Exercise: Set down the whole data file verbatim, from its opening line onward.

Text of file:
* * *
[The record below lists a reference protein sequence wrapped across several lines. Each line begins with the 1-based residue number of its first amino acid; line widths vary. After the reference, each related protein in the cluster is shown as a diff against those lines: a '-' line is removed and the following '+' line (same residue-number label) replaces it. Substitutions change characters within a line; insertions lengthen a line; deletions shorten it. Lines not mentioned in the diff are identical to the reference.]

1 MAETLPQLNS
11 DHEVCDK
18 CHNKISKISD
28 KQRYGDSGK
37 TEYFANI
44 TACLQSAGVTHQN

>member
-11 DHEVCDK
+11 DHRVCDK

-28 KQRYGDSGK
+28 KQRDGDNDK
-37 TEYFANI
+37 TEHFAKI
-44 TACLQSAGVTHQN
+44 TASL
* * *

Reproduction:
[The record below lists a reference protein sequence wrapped across several lines. Each line begins with the 1-based residue number of its first amino acid; line widths vary. After the reference, each related protein in the cluster is shown as a diff against those lines: a '-' line is removed and the following '+' line (same residue-number label) replaces it. Substitutions change characters within a line; insertions lengthen a line; deletions shorten it. Lines not mentioned in the diff are identical to the reference.]

1 MAETLPQLNS
11 DHEVCDK
18 CHNKISKISD
28 KQRYGDSGK
37 TEYFANI
44 TACLQSAGVTHQN

>member
-11 DHEVCDK
+11 DHRVCDK

-28 KQRYGDSGK
+28 KQRDGDNDK
-37 TEYFANI
+37 TEHFAKI
-44 TACLQSAGVTHQN
+44 TASL